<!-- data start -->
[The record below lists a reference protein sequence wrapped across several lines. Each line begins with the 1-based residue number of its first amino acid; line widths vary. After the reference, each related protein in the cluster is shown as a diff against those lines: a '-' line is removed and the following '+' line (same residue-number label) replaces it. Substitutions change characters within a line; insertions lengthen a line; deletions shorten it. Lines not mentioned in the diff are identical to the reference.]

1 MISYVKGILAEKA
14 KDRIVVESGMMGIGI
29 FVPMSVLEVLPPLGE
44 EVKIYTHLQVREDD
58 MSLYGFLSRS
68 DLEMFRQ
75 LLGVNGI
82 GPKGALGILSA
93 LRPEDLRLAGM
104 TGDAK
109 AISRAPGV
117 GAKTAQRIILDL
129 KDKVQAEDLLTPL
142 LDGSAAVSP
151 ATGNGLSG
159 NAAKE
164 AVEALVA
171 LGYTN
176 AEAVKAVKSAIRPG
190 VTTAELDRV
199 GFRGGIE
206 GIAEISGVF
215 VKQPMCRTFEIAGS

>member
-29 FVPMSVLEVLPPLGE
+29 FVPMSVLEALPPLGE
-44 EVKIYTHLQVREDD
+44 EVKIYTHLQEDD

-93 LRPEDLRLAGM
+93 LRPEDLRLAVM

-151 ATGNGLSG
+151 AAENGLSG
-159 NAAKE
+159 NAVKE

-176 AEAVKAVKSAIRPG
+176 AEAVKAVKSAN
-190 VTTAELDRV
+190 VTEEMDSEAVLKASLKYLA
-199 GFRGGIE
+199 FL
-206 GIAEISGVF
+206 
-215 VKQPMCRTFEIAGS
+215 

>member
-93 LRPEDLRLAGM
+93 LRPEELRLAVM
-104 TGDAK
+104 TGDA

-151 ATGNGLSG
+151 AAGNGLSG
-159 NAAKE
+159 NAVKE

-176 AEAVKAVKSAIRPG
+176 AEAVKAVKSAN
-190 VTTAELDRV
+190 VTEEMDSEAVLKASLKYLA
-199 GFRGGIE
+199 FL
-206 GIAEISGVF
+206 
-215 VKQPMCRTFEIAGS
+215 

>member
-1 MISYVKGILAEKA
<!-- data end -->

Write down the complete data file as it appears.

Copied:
[The record below lists a reference protein sequence wrapped across several lines. Each line begins with the 1-based residue number of its first amino acid; line widths vary. After the reference, each related protein in the cluster is shown as a diff against those lines: a '-' line is removed and the following '+' line (same residue-number label) replaces it. Substitutions change characters within a line; insertions lengthen a line; deletions shorten it. Lines not mentioned in the diff are identical to the reference.]

1 MISYVKGILAEKA
14 KDRIVVESGMMGIGI
29 FVPMSVLEVLPPLGE
44 EVKIYTHLQVREDD
58 MSLYGFLSRS
68 DLEMFRQ
75 LLGVNGI
82 GPKGALGILSA
93 LRPEDLRLAGM
104 TGDAK
109 AISRAPGV
117 GAKTAQRIILDL
129 KDKVQAEDLLTPL
142 LDGSAAVSP
151 ATGNGLSG
159 NAAKE
164 AVEALVA
171 LGYTN
176 AEAVKAVKSAIRPG
190 VTTAELDRV
199 GFRGGIE
206 GIAEISGVF
215 VKQPMCRTFEIAGS

>member
-29 FVPMSVLEVLPPLGE
+29 FVPMSVLEALPPLGE
-44 EVKIYTHLQVREDD
+44 EVKIYTHLQEDD

-93 LRPEDLRLAGM
+93 LRPEDLRLAVM

-151 ATGNGLSG
+151 AAENGLSG
-159 NAAKE
+159 NAVKE

-176 AEAVKAVKSAIRPG
+176 AEAVKAVKSAN
-190 VTTAELDRV
+190 VTEEMDSEAVLKASLKYLA
-199 GFRGGIE
+199 FL
-206 GIAEISGVF
+206 
-215 VKQPMCRTFEIAGS
+215 

>member
-93 LRPEDLRLAGM
+93 LRPEELRLAVM
-104 TGDAK
+104 TGDA

-151 ATGNGLSG
+151 AAGNGLSG
-159 NAAKE
+159 NAVKE

-176 AEAVKAVKSAIRPG
+176 AEAVKAVKSAN
-190 VTTAELDRV
+190 VTEEMDSEAVLKASLKYLA
-199 GFRGGIE
+199 FL
-206 GIAEISGVF
+206 
-215 VKQPMCRTFEIAGS
+215 

>member
-1 MISYVKGILAEKA